The Infinite Resources Of The Circular Economy
One of the greatest challenges in making our economy more sustainable is to continue to reuse the raw materials available to us. This is essentially what the circular economy is about: finding solutions to circumvent the finite nature of natural resources before we have used them up and to develop the right economic, institutional and organizational context for this. For this reason, wind and solar energy have an important role in the realization of the circular economy: they symbolize that if we make smart use of natural resources, finiteness need no longer be an issue.
In thinking about the circular economy, the natural resources that the earth provides, the composition of materials, material flows and the organization of cycles of these, are central. At its core, then, the circular economy is a technical-organizational concept. This is a common criticism of the circular economy: just as in cradle to cradle (C2C) you have to be a chemist to dissect products and understand the possibilities of upcycling instead of recycling, the circular economy requires advanced materials knowledge and expertise in material flows. But although the circular economy is often presented as a technical issue, it is precisely the "human side" that should play a crucial role in the circular economy. That side has at least three dimensions.
First, it is about behavior. Our current socio-economic system is heavily based on traits of human behavior such as self-interest, short-term perspective, status orientation, copying behaviors we consider the norm, and our focus on immediate sensory experiences. Evolutionary psychologists argue that these traits have become ingrained from the days when humans still roamed the African savannah and that sustainability against this prehistoric background noise has little chance. Despite Rousseau's image of the noble savage, unsustainability is in our genes. It is precisely these traits that have made humans successful for a long time - until, especially since the agricultural revolution, they began to work against us and produced a mismatch with the modern environment. We have to somehow get the circular economy to be based on our shortcomings. To do this, reverse thinking is called for: it should be possible to make circular solutions play precisely on these inherent human characteristics instead of letting them limit us. The circular economy is likely to thrive a lot better if it is clear that it pays off in the short term, if it can appeal to a sense of status, and if there are more appealing good examples that are easy to copy.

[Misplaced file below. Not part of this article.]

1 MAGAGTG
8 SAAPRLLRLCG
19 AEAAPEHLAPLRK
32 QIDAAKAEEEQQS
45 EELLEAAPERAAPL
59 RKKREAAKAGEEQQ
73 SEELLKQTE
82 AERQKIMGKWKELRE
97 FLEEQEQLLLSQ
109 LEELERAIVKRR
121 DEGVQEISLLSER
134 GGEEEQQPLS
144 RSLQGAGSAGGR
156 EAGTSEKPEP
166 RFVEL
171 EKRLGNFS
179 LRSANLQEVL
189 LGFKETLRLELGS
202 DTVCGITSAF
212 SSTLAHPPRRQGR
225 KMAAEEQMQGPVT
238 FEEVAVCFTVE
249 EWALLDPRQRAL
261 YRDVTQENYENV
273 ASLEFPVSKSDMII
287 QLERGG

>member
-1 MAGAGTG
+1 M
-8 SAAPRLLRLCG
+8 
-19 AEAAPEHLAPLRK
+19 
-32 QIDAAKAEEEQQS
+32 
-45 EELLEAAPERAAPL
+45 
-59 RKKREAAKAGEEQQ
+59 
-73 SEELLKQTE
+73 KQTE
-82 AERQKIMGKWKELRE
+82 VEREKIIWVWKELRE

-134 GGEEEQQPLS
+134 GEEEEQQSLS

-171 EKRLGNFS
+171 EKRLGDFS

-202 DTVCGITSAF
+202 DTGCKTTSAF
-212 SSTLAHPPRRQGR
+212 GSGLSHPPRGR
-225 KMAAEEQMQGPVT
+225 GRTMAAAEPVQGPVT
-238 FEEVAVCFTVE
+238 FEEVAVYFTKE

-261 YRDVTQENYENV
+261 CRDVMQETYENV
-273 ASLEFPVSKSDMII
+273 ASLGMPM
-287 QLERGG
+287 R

A second perspective on the human side is that the circular economy requires new thinking. New thinking that is based on a good understanding of complex systems in which many interrelated factors come into play and the formulation of scenarios based on expert insights. Circular thinking is rooted in a different paradigm - one that is non-linear, where economic and non-economic variables influence each other, and where uncertainty trumps all. It is the type of thinking on which the Club of Rome's "Limits to Growth" report was based and which we need now more than ever. Only in this way can we get a grip on the interwovenness of economic value and non-economic value and form an idea of how we can bring these values together in a symbiotic relationship.
There is a third "people side”. We have at least three inexhaustible resources at our disposal that we can use to make the circular economy a reality: trust, talent and entrepreneurship. Trust is essential if you want to collaborate to connect material chains, make all the difference at the design level in production processes and develop the right organizational configurations for the circular economy. We need talent to discover application possibilities of materials and make sustainability smart with circular intelligence. Talent is also related to resourcefulness: where the circular economy at its core calls for the use of less resources, we need resourcefulness just as much. Entrepreneurship, finally, we need to use to identify and exploit market opportunities offered by circular thinking and to find creative solutions to, for example, legislative and regulatory constraints that are holding back the circular economy. But for now, it is unclear whether coordination within the circular economy should be organized along market rules, or whether we should look for alternatives.
Trust, talent and entrepreneurship are resources that we can continue to use. They are our weapons in the fight against the finiteness of the economic model that we have relied on since the industrial revolution. The nice thing is that their use actually increases them - in quantity and quality. Trust creates trust. Talent develops. Entrepreneurship is contagious. Talk about upcycling! And we don't even have to do our best to mine these resources - they can be found on the surface.
It is the "people side" of the circular economy that ensures that the circular economy has a real chance of success. With Circulix, we strive to make use of our own infinite resources to connect partners, build trust, learn from each other, and use entrepreneurship to find solutions for the future.